New DNA computer can do some impressive square root calculations

Researchers at the University of Rochester in New York have developed a DNA computer that’s capable of performing square root calculations of numbers all the way up to 900. It’s an impressive demonstration of a new type of computer that, beyond simply sounding cool and science fiction, can actually do something useful. You know, like actual computing.

While it’s still early stages for the work, it hints at the possibility of one day being able to use DNA-based computers to perform calculations that are too challenging for current silicon-based computers.

A DNA computer is an approach to computing which uses DNA, biochemistry, and molecular biology hardware, rather than traditional silicon-based computer technologies. The DNA computer used in this project utilizes a process called hybridization. This happens when two strands of DNA attach to form double-stranded DNA.

“The prospect of programming molecular computing systems to realize complex autonomous tasks has advanced the design of synthetic biochemical logic circuits,” the researchers write in their abstract for a paper describing the work. “One way to implement digital and analog integrated circuits is to use noncovalent hybridization and strand displacement reactions in cell‐free and enzyme‐free nucleic acid systems. To date, DNA‐based circuits involving tens of logic gates capable of implementing basic and complex logic functions have been demonstrated experimentally. However, most of these circuits are still incapable of realizing complex mathematical operations, such as square root logic operations, which can only be carried out with 4-bit binary numbers.”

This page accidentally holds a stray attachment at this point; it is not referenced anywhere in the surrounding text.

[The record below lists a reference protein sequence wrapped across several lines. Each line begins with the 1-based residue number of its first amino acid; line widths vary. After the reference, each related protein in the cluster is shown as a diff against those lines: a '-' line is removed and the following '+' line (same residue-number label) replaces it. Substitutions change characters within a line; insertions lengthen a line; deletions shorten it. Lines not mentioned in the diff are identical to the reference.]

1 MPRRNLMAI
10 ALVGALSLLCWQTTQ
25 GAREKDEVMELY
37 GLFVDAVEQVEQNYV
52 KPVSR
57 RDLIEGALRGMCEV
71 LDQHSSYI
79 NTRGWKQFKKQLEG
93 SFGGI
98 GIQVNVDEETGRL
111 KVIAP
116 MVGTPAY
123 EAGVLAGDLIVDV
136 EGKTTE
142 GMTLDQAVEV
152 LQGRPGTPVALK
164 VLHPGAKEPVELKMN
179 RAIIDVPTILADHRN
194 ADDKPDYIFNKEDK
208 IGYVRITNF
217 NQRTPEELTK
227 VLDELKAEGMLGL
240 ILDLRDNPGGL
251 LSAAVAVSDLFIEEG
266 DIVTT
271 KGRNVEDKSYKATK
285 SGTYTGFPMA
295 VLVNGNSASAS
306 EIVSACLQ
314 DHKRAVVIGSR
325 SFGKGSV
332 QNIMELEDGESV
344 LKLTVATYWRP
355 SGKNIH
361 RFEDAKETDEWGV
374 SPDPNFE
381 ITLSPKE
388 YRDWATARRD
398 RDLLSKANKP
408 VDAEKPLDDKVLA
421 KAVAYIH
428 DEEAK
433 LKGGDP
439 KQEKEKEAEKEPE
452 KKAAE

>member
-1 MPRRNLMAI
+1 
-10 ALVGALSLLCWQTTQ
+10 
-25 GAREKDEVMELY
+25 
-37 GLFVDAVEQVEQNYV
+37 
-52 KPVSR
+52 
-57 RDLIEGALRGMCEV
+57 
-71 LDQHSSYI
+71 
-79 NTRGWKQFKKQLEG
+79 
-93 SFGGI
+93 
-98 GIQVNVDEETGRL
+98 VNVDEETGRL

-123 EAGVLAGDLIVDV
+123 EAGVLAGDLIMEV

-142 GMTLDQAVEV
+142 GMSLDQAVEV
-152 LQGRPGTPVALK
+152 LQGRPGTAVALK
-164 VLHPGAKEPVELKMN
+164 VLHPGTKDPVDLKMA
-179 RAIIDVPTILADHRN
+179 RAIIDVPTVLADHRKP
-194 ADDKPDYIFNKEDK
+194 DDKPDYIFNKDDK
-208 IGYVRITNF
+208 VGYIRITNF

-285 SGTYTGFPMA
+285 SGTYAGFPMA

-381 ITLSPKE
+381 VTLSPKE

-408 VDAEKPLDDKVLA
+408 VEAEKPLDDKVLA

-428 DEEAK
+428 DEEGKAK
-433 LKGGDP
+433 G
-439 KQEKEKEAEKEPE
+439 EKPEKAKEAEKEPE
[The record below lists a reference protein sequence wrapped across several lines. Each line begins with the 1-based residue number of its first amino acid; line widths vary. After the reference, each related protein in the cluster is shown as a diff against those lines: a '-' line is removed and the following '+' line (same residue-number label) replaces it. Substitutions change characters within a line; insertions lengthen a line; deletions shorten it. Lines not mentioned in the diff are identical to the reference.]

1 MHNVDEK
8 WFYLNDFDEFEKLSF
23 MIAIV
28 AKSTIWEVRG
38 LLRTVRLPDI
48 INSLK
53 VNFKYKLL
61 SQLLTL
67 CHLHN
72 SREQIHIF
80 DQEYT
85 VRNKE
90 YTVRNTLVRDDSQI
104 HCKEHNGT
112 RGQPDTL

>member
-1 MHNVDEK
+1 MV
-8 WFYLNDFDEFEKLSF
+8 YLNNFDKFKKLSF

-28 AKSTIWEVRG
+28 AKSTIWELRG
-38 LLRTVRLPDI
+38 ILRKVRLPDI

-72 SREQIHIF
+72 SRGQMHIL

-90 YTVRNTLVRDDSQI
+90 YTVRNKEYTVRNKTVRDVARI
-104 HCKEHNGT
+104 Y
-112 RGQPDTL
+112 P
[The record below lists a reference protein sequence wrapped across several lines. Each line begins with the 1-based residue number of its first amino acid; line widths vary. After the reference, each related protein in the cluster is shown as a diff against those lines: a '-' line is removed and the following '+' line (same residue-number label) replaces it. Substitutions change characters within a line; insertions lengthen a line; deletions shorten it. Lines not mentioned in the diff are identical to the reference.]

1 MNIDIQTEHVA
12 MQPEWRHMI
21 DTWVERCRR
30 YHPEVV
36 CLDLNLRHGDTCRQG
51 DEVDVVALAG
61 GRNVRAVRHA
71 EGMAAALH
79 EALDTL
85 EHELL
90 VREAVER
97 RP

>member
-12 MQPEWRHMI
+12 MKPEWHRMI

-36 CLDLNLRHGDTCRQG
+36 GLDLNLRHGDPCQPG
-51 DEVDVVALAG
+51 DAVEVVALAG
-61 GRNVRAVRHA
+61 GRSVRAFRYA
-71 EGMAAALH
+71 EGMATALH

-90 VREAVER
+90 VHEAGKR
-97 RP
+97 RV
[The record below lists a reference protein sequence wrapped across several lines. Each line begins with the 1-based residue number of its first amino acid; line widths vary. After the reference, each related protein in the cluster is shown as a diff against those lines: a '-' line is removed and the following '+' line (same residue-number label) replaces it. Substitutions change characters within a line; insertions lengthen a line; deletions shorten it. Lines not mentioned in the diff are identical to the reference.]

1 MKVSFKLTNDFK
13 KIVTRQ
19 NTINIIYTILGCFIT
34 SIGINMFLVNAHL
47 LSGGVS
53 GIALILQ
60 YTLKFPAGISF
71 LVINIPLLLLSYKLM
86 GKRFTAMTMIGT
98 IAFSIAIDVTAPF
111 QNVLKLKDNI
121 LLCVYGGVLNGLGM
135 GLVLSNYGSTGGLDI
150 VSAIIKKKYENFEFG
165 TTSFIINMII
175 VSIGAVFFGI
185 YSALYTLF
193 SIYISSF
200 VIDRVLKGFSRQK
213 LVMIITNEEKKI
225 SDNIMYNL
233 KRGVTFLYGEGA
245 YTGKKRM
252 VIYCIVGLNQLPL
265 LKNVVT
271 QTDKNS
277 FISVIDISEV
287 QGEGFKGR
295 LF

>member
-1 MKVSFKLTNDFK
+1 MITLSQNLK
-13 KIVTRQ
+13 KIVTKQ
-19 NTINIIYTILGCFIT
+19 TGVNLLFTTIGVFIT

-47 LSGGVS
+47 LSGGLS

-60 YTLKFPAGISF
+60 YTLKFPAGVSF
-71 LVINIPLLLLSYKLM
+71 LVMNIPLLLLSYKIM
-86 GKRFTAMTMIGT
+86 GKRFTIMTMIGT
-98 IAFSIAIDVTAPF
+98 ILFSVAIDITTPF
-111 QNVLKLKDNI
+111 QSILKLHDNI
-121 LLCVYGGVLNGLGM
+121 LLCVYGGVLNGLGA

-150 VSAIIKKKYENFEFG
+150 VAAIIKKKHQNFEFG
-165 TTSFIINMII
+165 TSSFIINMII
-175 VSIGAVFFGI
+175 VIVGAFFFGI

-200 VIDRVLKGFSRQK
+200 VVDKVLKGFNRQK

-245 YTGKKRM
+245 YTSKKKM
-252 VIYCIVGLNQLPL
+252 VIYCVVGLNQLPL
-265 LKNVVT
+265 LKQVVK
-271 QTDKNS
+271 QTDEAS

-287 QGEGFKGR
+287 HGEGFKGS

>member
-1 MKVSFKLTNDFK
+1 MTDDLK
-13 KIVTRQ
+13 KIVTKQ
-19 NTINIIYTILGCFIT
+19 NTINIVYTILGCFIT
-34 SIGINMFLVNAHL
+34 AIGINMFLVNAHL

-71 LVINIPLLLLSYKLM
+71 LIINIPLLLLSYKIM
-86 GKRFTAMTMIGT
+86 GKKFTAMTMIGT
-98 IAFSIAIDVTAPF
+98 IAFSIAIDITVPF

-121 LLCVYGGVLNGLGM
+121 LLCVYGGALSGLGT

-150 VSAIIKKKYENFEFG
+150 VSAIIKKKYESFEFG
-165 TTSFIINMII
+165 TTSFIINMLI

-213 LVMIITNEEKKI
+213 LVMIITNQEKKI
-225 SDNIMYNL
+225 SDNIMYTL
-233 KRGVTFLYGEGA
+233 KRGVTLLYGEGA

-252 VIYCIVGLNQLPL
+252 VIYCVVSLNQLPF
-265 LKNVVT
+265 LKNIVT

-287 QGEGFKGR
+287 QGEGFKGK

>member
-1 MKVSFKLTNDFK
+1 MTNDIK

To carry out their square root calculation, the University of Rochester team encoded a number onto the DNA via a combination of 10 building blocks. Each of these combinations represented a number up to 900. These were attached to a fluorescence marker. The team was then able to change the fluorescent signal to correspond to the square root of the original number. This could be figured out by looking at the color.

“Yes, we are working on implementing more complex calculations [in the future],” professor Chunlei Guo, one of the key investigators on the project, told Digital Trends. “A key advantage of DNA computers is its superior parallelism that can handle extremely complex problems. With continuous developments, [DNA computers] may one day displace conventional computers in extremely complex computation.”

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